Step 10: Don’t Fall off the Bridge!

My young niece held my hand as we began to cross a suspension bridge consisting of a large pipe crossing a shallow canyon creek. She had easily walked on top of the gently sloped pipe where the pipe was just above the ground but as she got above the creek she started to slow and grow unsteady. I quickly said, “Don’t look down. Look ahead to where you’re going!” She raised her eyes to the opposite bank and immediately started to improve. She moved forward with confidence and safely crossed.

Step 10 is daily, or even moment-to-moment to look at our thoughts, feelings and motives and immediately change course when we see the patterns that would take us into old patterns of destructive behavior. But it is just as much about looking ahead, examining our thoughts, feelings and motives for anything that is taking our eyes off our goal and when something is amiss, we immediately repent, and turn our face to our Savior.

With addiction recovery, it is easy to become so concerned about the addiction that one becomes continually fixated on the river below rather than the path forward and the ultimate joy of recovery.  If you focus on the river… you will likely fall in the river or turn back in despair!

It is impossible to give someone the enabling power to consistently look forward and make right choices. It takes practice, just as it if one were learning art or music or a sport. Practice makes permanent! Practice right!

I am an engineer.  Whenever I pride myself on understanding a difficult concept, the Lord humbles me by bringing me to someone who is a true expert. As part of an integrated chip design team, a co-worker who had spent much of his career designing and perfecting phase locked loop circuits told me excitedly that he could teach me how these circuits worked in a way that I would never forget. I had never gone beyond the basics of these wonderful circuits that can solve critical timing issues and create output clocks with a much higher frequency than a given input clock.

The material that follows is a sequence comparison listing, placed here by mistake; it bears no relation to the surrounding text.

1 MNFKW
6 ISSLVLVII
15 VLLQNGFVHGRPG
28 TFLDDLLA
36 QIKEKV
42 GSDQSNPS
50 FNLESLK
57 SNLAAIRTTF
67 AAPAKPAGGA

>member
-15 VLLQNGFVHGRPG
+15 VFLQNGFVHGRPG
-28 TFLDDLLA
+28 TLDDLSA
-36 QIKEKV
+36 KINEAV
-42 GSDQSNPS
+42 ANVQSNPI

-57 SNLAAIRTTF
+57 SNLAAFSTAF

He launched into the discussion with marked enthusiasm, disclosing a wealth of knowledge. Though not a member of my faith, he related there is something deeply spiritual about how when the circuit has proper gain and tuning the phase locks reliably and output jitter is suppressed. After 15-minutes or so of his analogies and technical observations, I asked him to pause as I was already missing several key points. He was visibly disappointed, saying, “But in just a few minutes, you’ll have it!”

“But I won’t,” I responded, “You have spent much of your life pondering and mastering what you are teaching. I’m very grateful. This is fascinating but I haven’t paid the price. Without doing so there are too many things I simply don’t understand.” Here he was trying to give me the treasure of his heart, and I wasn’t ready to receive it.

After over 50 years as a general authority, Boyd K. Packer said:

“Much of what I have come to know falls into the category of things which cannot be taught but can be learned.”

He continues, “Like most things of great worth, knowledge which is of eternal value comes only through personal prayer and pondering. These, joined with fasting and scripture study, will invite impressions and revelations and the whisperings of the Holy Spirit.”

Come and learn what can’t be taught!

Step 10: Continue to take personal inventory, and when you are wrong promptly admit it.

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